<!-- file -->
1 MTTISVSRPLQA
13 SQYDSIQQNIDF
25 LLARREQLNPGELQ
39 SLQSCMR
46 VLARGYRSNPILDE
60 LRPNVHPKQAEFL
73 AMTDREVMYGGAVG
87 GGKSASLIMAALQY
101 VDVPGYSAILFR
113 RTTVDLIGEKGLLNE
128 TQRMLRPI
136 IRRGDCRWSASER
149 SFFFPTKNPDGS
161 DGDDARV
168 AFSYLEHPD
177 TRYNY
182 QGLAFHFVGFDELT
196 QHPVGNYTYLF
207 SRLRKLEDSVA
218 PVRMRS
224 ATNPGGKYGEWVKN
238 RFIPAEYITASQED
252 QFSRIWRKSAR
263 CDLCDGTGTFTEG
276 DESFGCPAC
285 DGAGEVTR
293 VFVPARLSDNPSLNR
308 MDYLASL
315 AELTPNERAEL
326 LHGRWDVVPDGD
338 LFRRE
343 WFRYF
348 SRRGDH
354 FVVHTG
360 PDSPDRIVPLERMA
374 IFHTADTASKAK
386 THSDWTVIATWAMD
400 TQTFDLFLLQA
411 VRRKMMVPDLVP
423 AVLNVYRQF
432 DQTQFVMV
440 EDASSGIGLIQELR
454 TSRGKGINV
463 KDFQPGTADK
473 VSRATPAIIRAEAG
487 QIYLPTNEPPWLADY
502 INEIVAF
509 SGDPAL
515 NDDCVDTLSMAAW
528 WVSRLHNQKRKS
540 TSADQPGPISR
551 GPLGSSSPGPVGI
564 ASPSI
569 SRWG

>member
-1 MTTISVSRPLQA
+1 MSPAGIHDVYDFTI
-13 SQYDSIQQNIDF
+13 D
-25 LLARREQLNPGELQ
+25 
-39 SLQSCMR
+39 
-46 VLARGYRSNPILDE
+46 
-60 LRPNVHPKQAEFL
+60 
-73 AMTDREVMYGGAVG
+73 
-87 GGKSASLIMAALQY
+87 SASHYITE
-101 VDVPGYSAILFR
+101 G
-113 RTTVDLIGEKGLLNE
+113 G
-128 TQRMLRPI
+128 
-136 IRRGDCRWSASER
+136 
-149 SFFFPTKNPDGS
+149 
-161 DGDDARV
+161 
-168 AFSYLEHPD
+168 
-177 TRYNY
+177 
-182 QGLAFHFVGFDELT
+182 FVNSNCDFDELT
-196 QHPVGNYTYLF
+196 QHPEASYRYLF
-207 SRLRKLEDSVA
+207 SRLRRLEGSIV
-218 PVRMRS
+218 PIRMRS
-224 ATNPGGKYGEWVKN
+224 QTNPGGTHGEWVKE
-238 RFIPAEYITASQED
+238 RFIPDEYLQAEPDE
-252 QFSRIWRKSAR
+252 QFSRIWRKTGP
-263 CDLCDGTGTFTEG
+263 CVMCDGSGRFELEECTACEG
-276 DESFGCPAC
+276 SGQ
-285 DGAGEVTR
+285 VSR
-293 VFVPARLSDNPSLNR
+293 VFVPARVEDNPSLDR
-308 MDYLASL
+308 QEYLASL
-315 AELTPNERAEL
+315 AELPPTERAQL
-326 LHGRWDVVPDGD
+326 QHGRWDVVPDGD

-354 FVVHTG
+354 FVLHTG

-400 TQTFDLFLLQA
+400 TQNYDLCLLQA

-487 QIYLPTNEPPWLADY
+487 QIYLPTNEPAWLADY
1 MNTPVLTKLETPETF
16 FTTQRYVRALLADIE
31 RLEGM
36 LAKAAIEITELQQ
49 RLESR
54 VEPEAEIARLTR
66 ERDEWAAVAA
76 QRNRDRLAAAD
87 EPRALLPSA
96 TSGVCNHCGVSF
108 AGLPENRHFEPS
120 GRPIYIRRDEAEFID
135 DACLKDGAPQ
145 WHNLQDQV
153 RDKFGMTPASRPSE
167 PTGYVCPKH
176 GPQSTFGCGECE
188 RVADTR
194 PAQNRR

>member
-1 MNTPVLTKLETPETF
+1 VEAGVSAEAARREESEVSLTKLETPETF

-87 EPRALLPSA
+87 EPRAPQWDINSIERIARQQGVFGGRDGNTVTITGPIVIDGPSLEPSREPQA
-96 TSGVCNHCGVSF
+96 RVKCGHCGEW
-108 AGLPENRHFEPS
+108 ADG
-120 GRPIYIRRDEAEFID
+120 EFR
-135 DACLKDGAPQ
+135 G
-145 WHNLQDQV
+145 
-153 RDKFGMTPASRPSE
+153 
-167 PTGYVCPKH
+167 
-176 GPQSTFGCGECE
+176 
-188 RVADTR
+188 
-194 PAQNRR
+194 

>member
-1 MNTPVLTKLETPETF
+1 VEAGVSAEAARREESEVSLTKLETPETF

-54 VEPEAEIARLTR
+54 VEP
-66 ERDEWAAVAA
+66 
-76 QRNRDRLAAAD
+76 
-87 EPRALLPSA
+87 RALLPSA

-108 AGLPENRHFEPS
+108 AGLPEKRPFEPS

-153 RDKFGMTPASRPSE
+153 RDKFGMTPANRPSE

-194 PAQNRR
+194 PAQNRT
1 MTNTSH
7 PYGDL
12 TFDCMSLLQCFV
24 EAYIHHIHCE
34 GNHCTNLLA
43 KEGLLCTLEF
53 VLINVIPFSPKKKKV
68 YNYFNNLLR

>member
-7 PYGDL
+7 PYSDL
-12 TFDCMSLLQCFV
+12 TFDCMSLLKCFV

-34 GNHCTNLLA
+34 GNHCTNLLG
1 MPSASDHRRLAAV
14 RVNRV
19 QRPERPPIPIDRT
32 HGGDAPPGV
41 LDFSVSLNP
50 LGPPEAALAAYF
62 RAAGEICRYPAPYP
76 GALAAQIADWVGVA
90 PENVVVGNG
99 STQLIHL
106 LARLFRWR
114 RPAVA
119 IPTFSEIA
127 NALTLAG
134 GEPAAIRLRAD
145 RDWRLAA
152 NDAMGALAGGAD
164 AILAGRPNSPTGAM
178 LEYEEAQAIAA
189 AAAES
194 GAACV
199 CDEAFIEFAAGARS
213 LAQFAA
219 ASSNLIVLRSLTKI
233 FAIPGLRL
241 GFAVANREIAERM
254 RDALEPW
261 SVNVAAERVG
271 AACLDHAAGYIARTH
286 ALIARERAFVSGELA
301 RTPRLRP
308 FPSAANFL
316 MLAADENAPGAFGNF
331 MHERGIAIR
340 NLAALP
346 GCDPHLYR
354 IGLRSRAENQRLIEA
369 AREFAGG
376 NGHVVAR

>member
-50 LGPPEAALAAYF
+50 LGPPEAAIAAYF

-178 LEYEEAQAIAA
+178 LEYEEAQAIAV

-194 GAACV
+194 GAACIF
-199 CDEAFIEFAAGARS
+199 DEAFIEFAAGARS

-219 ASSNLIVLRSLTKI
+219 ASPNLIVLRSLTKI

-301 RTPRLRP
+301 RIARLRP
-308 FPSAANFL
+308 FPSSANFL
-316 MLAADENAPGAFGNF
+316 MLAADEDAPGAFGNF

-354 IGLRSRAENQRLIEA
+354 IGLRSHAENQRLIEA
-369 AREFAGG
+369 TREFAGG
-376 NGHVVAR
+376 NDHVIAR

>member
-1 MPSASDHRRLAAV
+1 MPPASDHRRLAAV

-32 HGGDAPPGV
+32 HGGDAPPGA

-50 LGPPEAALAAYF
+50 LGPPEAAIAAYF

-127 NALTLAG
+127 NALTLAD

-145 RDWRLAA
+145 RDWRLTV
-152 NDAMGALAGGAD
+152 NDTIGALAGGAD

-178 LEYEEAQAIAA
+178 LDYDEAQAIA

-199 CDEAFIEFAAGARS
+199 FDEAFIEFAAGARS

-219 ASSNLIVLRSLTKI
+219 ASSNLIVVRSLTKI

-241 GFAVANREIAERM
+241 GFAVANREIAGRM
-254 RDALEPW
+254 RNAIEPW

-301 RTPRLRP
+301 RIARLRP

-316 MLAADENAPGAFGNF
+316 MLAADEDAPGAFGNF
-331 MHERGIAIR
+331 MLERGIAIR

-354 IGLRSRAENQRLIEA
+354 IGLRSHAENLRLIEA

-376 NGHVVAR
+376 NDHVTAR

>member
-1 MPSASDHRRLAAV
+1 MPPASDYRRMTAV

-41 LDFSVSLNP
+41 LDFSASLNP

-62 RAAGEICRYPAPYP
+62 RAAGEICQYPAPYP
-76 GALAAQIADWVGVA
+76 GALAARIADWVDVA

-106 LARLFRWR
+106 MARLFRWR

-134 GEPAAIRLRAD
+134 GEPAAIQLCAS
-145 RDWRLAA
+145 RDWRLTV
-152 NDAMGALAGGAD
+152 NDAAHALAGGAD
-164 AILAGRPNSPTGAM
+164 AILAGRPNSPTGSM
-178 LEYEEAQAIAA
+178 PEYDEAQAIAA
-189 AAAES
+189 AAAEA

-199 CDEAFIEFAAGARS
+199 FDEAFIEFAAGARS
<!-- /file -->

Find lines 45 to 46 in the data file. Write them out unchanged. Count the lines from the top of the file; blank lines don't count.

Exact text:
473 VSRATPAIIRAEAG
487 QIYLPTNEPPWLADY